01 April 2006

CSUN 2006/SQR3 and Literacy Software

How do you use literacy software in the classroom? As I've said in previous posts I think this type of software can do some remarkable things, including increasing "read to time," allowing access to cognitively-appropriate information even when skills are low, and supporting sight word recognition (the important value of word-highlighting). But like everything else, the best uses come when the uses of these packages are tied to instructional methods.

This is especially important with older students. When I meet with students exiting secondary education I can always tell if they came to decoding "late." They can read, but they have no strategies for handling content. They are weak on understanding what sentences are, what paragraphs do, and have not developed real reading strategies. This is because these skills are usually taught in primary schools - secondary schools concentrate on more advanced skills. So when an older student begins to use literacy software as an accommodation, we need to help those students do all that eight-year-old to ten-year-old work on managing the information they get from texts.

SQR3 is one method of building comprehension skills. It is a method that audio books could simply never support, because it requires students to move back and forth through the text multiple times, and because it works best with extensive notetaking and highlighting. All of this is impossible with a book-on-tape (or CD), but easy with WYNN or Kurzweil 3000.

SQR3 - Survey, Question, Read, Recite, Review works this way when combined with high-level scan-and-read software...

Survey the chapter. Check through it, looking at headings and paragraph topic sentences (here it really helps to use the secondary highlighting of the sentence being read, and the easy click and read interface). Read the introduction to the chapter. Skim questions, key words and summaries at the end of the chapter. All this helps to create a context for remembering information.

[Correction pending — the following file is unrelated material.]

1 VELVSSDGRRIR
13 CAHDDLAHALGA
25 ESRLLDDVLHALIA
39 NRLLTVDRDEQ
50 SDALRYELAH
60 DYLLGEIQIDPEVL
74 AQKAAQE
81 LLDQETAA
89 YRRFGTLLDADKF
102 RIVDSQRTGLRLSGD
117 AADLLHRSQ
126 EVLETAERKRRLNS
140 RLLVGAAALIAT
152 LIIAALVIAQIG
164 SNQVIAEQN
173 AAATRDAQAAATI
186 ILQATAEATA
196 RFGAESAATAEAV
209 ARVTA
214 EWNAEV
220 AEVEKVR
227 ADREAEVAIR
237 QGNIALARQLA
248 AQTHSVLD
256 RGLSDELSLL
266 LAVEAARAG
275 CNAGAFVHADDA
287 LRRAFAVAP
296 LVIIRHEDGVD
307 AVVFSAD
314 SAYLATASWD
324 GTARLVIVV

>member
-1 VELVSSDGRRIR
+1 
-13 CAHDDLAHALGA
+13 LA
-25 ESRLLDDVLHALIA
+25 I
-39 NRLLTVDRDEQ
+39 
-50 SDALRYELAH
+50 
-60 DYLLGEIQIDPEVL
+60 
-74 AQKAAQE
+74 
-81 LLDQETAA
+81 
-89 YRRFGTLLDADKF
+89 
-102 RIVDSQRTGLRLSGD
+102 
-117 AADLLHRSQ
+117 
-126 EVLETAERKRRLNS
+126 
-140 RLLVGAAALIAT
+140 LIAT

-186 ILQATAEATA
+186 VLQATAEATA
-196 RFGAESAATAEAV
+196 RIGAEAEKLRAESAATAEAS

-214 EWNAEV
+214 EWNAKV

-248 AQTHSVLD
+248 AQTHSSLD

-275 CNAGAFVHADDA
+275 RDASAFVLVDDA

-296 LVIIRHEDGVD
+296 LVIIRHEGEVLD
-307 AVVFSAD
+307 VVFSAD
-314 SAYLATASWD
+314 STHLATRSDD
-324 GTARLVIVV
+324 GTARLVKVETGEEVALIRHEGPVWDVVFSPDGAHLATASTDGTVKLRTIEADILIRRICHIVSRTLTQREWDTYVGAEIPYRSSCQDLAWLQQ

Create and answer questions. For each section in the chapter, ask these 4 basic questions: 1. What is the main point? 2. What evidence supports the main point? 3. What are the applications or examples? 4. How is this related to the rest of the chapter, the book, the world, to me? Here's
where the notetaking and highlighting features in this software work perfectly. You might even start by having students create notes with these questions at every paragraph if the subject seems particularly hard for the reader. And, of course, they can use spoken "Voice Notes" to do this, typing is not required.

Read the section
Read the section actively. Search for the answers to your questions. Answer the questions with a new set of notes, and perhaps, highlights in a different color.
Recite the main points
Verbalize the answers to your questions using Voice Notes. You may also have students verbally summarize paragraphs or sections. This builds memory. Have the students then play back their voice notes to hear themselves.

Go back re-listen to your notes, and anything that you've highlighted. With WYNN or Kurzweil a student can do this again and again.

Notice all the built in supports. Unlike audiobooks (or school property textbooks for that matter), the student can highlight and make notes "in the margins" to their hearts content, and can even get rid of extraneous notes easily if their understanding of the chapter changes.

And, in addition to being a primary reading tool, WYNN or Kurzweil becomes a long-term study tool, and it is a tool that the teacher can easily check the use of.

Thanks to Renee Clark of FreedomScientific, the company responsible for WYNN, who ran a CSUN Conference Session on this topic. -Ira Socol

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